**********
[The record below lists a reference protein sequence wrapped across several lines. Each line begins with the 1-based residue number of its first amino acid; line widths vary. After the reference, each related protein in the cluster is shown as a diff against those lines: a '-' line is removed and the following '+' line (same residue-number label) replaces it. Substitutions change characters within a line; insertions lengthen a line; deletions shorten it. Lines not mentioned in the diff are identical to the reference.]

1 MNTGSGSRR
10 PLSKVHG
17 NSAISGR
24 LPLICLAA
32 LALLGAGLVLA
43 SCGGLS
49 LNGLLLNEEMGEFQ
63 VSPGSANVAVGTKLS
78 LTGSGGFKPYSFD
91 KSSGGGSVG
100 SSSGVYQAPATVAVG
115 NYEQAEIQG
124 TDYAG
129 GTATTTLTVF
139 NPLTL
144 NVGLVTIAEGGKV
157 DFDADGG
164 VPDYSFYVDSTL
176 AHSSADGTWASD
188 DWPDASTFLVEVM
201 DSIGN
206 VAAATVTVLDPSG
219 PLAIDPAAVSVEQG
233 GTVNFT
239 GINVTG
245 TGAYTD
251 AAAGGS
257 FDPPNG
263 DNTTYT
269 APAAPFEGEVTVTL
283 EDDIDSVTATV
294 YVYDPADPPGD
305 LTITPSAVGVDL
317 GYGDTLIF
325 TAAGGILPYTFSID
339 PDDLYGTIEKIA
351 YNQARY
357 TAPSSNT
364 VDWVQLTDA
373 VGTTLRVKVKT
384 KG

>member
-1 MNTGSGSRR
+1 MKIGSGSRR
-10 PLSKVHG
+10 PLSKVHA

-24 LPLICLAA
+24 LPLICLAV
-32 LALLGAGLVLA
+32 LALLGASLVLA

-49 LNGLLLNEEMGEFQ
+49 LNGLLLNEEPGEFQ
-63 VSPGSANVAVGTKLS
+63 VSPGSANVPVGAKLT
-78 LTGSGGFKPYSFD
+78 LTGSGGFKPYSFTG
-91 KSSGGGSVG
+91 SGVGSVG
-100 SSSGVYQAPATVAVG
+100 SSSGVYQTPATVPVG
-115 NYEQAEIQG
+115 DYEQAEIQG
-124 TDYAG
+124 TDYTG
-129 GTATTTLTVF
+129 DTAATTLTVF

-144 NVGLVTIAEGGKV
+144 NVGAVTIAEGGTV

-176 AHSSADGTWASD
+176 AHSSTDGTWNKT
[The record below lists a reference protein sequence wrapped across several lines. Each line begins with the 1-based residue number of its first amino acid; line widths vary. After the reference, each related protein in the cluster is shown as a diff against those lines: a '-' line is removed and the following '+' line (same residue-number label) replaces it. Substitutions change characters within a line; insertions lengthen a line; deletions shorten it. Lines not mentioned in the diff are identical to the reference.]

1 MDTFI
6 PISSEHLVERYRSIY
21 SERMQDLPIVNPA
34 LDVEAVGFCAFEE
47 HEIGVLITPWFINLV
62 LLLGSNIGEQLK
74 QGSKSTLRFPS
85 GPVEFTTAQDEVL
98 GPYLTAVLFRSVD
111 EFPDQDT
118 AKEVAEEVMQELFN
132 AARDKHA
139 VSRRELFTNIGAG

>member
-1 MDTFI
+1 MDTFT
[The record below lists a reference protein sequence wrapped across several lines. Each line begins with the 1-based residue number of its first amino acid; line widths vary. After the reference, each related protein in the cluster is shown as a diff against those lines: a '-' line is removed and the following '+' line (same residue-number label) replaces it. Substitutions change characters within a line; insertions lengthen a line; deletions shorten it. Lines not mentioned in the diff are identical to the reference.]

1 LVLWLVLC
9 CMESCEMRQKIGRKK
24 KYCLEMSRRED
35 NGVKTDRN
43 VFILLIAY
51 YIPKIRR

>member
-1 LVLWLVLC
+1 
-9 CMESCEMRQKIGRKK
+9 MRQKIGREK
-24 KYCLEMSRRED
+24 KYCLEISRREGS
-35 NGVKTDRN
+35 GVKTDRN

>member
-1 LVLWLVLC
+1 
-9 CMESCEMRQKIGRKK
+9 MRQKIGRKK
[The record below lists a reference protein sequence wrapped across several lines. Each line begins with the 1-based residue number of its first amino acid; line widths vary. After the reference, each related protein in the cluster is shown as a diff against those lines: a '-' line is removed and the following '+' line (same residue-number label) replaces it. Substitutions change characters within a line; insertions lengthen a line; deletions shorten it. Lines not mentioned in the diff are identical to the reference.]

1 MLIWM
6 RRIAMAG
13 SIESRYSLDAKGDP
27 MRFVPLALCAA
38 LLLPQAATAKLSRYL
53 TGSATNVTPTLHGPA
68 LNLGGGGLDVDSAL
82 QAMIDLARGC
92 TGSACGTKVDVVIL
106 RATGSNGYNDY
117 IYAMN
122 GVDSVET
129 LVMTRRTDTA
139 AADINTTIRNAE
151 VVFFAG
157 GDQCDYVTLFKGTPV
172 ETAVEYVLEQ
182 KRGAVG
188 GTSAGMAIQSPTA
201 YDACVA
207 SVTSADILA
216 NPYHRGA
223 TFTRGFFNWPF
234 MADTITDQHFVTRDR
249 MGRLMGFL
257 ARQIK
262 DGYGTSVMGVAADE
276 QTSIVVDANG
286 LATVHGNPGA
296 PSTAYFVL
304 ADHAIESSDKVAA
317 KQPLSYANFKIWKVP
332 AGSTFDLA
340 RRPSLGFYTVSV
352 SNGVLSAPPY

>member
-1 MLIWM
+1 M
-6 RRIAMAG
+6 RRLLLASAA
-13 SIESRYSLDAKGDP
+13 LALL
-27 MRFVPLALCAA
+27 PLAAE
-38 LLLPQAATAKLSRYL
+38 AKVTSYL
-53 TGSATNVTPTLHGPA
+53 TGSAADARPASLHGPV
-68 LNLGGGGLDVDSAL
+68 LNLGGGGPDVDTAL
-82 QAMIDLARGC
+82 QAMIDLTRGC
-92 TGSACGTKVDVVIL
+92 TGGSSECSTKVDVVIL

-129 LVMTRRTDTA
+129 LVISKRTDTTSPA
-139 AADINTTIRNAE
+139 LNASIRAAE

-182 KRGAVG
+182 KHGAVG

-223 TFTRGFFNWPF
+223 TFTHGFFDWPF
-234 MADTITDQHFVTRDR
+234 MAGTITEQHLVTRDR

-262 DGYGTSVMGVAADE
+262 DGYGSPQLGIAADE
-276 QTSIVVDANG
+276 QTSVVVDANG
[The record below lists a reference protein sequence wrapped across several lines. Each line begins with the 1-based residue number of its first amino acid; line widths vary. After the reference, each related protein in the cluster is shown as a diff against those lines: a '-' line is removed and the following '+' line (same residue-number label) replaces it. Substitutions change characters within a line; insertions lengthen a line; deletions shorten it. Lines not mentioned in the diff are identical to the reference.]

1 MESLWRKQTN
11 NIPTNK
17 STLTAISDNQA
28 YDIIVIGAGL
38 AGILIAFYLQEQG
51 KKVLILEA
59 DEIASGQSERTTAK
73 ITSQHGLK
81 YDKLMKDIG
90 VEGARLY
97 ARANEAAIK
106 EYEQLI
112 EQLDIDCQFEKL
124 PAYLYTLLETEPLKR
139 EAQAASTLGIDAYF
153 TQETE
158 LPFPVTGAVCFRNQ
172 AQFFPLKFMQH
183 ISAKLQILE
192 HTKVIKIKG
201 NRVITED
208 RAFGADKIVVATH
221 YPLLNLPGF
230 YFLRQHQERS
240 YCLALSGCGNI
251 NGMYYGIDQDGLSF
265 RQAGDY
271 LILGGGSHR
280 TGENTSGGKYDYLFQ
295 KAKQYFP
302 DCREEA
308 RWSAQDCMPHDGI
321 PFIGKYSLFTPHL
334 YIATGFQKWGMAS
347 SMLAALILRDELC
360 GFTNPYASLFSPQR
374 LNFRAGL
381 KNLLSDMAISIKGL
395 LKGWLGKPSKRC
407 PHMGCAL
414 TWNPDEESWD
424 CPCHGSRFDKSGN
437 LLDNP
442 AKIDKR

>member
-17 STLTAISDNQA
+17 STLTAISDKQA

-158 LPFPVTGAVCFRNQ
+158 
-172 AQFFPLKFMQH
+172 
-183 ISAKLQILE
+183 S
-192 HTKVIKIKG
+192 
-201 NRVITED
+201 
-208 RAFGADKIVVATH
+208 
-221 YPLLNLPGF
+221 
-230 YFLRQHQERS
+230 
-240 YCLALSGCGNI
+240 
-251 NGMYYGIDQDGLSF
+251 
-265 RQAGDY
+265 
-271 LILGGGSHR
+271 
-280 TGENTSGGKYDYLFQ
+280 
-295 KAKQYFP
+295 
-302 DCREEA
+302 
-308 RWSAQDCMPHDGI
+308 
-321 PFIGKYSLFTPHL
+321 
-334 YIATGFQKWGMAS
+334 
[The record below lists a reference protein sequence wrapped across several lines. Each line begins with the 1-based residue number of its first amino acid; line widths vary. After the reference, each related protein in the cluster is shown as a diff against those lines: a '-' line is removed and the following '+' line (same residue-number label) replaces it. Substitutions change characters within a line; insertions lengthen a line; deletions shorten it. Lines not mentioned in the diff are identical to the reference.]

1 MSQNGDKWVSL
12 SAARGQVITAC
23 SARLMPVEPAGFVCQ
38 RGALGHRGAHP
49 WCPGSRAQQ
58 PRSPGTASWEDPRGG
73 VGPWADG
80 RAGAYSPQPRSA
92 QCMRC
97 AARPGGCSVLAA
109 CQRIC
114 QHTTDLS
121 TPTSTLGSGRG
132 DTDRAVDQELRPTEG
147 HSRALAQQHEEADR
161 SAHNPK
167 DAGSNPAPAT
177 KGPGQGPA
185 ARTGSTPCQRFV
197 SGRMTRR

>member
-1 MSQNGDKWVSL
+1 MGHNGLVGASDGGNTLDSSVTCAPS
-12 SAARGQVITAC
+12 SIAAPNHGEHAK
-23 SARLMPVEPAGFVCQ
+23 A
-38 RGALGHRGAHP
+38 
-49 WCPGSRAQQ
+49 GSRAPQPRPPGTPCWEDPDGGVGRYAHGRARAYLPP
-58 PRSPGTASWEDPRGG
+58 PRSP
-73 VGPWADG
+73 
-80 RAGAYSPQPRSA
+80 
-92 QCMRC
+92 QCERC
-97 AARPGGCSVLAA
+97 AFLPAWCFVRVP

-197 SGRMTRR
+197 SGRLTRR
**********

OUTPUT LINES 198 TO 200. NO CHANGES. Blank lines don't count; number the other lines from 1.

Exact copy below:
183 ISAKLQILE
192 HTKVIKIKG
201 NRVITED